Saturday, May 21, 2016

#626 Kransberg Castle, Usingen, Hesse, Germany

In an unusual InterNations social event, Schloss Kransberg was opened up for an evening gathering. I thought it would just be a nice event at one of the many castles of Hessen, but little did I know that it would be at one of the few Fuhrer Headquarters that had recently been bought by a Turkish investor to use as a hotel and function complex.

This room was discovered only recently during the renovations and a wall was cut into the stone to access it.
 
First begun around 1170 it has circulated through numerous owners throughout the centuries, all of whom have added their personal architectural style and design according to their needs. From the noble families of Falkenstein, Koenigstein, Eppstein, Stolbery, Darmstadt, Mainz, and the Duchy of Nassau to being a society events location under the 1926 owner Emma von Scheiltlein until it was seized by the Nazi military for use as (among other things) the airforce headquarters under Hermann Goering from 1944, to being an interrogation center of high ranking intellectuals and scientists for "Operation Dustbin" after the war. Fifty bunks were in the bunker, apparently, and the metal bars are still on the interrogation room windows. A US military spy base (used for missions into East Germany), before being handed over to the German then Hesse governments, then later it was the home of an IT Entrepreneur and used as a business park.
The rooms used for high ranking discussion during WW2.
Named for Kranichsberg (Crane Mountain)It has seen illustrious visitors from the likes of Michael Jackson (as his European office), Elvis Presley (who someone on my visit mentioned performed here during his military service though I have no verification of that), the German intellectuals and scientists held for interrogation after World War II which included Werner von Braun (designer of the V-2 rocket), Ferdinand Porche, and Albert Speer (German minister for armaments, and ironically, the designer of the WW2 military complex itself ), among others, likely Eisenhower, Goering, Himmler and of course, Hitler (delivering his 1945 New Year's speech from the Pressehaus here), who didn't seem particularly impressed with it as a military headquarters.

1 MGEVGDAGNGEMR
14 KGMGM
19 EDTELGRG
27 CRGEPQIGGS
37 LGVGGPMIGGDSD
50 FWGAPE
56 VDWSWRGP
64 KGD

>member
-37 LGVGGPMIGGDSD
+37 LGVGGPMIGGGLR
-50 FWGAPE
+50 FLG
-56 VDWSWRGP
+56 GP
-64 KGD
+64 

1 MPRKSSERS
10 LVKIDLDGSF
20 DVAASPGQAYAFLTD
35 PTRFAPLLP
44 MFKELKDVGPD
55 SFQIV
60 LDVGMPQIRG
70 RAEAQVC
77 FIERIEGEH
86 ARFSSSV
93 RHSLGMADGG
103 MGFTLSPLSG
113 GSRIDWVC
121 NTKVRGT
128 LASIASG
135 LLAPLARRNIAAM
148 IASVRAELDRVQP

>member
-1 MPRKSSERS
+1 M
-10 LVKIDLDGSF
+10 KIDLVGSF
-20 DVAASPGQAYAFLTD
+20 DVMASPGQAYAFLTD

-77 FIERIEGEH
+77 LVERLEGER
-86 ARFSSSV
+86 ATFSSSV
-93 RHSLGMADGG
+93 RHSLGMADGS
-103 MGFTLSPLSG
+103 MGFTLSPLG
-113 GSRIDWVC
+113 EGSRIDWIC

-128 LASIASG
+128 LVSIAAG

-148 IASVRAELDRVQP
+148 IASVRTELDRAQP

The architecture is quite a hodge-podge of eras with the stables being turned into a night club while we were there. Goering's office was empty in 2012 (see here) but has now been filled with antiques. Someone murmured on my visit that the renovations in the three years since purchase have already surpassed 4 million euro. The Officer's Club, a beautiful arched medieval hall with grand fireplace is now a banquet room. Apparently only the the outer walls and the central towers are of the original 900 year old construction. Some walls are gothic and others almost modern. Several of the other guests and I wandered through the partially finished hotel where beds were covered with candlesticks and other antiquities and walls were propped with paintings or spread with tapestries. They've created a pretty authentic feeling ambiance!
A view of the foundations of the castle from the road below.
Entrance to the unfinished tunnel to the town below.
What I didn't realise when I was there, was the extensive size of the Alderhost (the underground bunker system built during World War II) -- I saw just a few rooms and the start of the escape tunnel, but the entire hillside was a dedicated shelter, confidentially built and a pretty well-kept secret. The complex was hidden by a collection of seven cottages over a large bomb shelter, (Haus 1, no more luxurious, was of course the Fuhrer's). It was fascinating to see how the giant square structure with 3 feet deep concrete walls was just plonked down in the middle of what would have been the castle courtyard (between a medieval castle extension right next door) and a charming chapel on the hillside.

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